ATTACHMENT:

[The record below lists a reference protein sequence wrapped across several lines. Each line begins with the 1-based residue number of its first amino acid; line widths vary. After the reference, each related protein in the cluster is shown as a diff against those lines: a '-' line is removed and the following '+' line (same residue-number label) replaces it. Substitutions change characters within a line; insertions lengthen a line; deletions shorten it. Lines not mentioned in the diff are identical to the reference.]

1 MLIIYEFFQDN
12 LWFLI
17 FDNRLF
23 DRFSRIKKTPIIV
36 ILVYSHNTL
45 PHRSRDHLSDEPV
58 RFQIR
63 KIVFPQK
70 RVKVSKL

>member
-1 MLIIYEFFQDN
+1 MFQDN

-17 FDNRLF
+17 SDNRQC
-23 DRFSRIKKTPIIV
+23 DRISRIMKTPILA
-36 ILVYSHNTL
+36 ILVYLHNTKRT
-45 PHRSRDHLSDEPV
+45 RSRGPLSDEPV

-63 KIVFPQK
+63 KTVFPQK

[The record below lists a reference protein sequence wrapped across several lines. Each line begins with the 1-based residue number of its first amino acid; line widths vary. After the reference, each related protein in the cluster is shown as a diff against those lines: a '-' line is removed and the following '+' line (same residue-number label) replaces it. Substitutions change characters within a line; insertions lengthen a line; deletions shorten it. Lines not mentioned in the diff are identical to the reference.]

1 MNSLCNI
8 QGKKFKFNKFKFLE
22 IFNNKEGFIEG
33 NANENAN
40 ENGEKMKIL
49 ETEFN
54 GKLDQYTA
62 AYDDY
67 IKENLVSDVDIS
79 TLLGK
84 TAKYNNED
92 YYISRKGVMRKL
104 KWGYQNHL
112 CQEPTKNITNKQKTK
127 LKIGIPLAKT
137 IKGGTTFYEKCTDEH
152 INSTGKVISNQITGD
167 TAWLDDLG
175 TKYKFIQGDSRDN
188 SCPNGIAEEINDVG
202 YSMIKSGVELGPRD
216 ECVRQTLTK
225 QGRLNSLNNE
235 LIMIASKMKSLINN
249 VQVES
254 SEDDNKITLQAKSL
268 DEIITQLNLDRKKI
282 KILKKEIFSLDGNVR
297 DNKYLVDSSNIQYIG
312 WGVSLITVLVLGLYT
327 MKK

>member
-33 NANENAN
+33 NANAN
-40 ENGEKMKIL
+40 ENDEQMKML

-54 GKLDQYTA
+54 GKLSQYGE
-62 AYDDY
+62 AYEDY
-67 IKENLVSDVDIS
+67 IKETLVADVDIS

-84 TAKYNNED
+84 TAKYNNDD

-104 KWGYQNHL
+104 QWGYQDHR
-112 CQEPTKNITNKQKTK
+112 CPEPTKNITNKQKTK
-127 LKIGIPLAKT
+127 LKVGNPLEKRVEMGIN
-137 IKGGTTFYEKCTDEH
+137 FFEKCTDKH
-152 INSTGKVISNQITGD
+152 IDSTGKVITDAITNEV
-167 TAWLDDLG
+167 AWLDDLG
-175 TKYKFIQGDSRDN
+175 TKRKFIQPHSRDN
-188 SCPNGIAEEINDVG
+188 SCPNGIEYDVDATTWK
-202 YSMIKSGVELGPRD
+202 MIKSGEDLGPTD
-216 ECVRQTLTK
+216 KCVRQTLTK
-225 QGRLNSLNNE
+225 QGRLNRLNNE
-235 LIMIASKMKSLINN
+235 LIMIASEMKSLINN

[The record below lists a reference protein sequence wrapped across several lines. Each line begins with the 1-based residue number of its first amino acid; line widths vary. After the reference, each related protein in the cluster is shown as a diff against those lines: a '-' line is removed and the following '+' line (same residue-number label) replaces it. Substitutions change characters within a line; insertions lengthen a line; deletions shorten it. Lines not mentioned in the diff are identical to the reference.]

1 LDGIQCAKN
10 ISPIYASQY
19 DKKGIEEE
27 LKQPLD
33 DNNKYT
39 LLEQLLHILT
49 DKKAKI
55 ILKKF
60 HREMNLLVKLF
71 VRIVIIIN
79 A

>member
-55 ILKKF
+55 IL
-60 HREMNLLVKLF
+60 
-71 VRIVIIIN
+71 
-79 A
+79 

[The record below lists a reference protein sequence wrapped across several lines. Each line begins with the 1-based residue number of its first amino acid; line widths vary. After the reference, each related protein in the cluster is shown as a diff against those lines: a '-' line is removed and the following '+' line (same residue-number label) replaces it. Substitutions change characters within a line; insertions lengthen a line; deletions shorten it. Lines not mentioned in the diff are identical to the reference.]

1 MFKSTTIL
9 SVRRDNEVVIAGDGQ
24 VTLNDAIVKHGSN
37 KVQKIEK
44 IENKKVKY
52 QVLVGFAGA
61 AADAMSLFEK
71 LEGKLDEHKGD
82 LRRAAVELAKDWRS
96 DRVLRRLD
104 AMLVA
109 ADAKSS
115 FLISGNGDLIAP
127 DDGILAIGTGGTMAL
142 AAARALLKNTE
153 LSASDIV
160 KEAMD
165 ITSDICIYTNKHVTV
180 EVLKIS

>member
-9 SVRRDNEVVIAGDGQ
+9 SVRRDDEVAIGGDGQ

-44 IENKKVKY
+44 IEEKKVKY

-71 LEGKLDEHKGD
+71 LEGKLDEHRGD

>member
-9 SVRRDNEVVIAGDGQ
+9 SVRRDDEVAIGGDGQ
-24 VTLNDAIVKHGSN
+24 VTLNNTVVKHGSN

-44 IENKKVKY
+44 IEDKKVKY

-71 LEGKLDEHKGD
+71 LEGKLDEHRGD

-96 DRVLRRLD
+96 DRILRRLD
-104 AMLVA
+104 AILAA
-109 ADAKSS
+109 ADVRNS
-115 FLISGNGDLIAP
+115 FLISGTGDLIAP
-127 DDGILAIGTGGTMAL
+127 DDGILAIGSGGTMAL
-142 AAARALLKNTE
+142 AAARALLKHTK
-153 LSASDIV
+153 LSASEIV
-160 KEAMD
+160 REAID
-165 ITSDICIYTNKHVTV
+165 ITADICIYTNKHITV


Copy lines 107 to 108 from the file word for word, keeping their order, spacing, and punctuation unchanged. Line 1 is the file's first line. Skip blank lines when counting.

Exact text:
+55 IL
-60 HREMNLLVKLF